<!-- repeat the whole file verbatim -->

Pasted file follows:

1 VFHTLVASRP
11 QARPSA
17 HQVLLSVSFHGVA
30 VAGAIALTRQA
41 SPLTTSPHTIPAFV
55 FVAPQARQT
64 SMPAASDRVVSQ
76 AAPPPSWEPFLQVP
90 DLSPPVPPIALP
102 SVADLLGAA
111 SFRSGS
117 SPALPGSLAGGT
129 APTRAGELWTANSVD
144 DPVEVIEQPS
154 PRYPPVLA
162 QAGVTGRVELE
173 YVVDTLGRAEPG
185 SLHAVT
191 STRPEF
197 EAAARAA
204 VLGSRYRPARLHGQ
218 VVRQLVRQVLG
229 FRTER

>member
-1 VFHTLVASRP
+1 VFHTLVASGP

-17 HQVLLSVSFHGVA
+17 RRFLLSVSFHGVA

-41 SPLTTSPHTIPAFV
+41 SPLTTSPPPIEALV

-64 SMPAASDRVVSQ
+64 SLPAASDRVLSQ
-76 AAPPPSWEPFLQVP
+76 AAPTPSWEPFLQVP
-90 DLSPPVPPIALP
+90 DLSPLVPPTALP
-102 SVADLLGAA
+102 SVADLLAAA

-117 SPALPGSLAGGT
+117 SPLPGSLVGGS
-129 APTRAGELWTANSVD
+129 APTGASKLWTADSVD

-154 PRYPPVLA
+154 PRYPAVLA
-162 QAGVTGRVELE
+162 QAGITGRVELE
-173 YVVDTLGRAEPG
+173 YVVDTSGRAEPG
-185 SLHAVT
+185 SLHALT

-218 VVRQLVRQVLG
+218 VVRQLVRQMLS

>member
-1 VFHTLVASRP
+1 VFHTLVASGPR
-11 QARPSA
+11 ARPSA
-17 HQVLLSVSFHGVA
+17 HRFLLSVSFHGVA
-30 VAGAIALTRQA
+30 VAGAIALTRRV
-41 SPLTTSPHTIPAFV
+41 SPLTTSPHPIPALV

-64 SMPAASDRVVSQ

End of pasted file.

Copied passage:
1 VFHTLVASRP
11 QARPSA
17 HQVLLSVSFHGVA
30 VAGAIALTRQA
41 SPLTTSPHTIPAFV
55 FVAPQARQT
64 SMPAASDRVVSQ
76 AAPPPSWEPFLQVP
90 DLSPPVPPIALP
102 SVADLLGAA
111 SFRSGS
117 SPALPGSLAGGT
129 APTRAGELWTANSVD
144 DPVEVIEQPS
154 PRYPPVLA
162 QAGVTGRVELE
173 YVVDTLGRAEPG
185 SLHAVT
191 STRPEF
197 EAAARAA
204 VLGSRYRPARLHGQ
218 VVRQLVRQVLG
229 FRTER

>member
-1 VFHTLVASRP
+1 VFHTLVASGP

-17 HQVLLSVSFHGVA
+17 RRFLLSVSFHGVA

-41 SPLTTSPHTIPAFV
+41 SPLTTSPPPIEALV

-64 SMPAASDRVVSQ
+64 SLPAASDRVLSQ
-76 AAPPPSWEPFLQVP
+76 AAPTPSWEPFLQVP
-90 DLSPPVPPIALP
+90 DLSPLVPPTALP
-102 SVADLLGAA
+102 SVADLLAAA

-117 SPALPGSLAGGT
+117 SPLPGSLVGGS
-129 APTRAGELWTANSVD
+129 APTGASKLWTADSVD

-154 PRYPPVLA
+154 PRYPAVLA
-162 QAGVTGRVELE
+162 QAGITGRVELE
-173 YVVDTLGRAEPG
+173 YVVDTSGRAEPG
-185 SLHAVT
+185 SLHALT

-218 VVRQLVRQVLG
+218 VVRQLVRQMLS

>member
-1 VFHTLVASRP
+1 VFHTLVASGPR
-11 QARPSA
+11 ARPSA
-17 HQVLLSVSFHGVA
+17 HRFLLSVSFHGVA
-30 VAGAIALTRQA
+30 VAGAIALTRRV
-41 SPLTTSPHTIPAFV
+41 SPLTTSPHPIPALV

-64 SMPAASDRVVSQ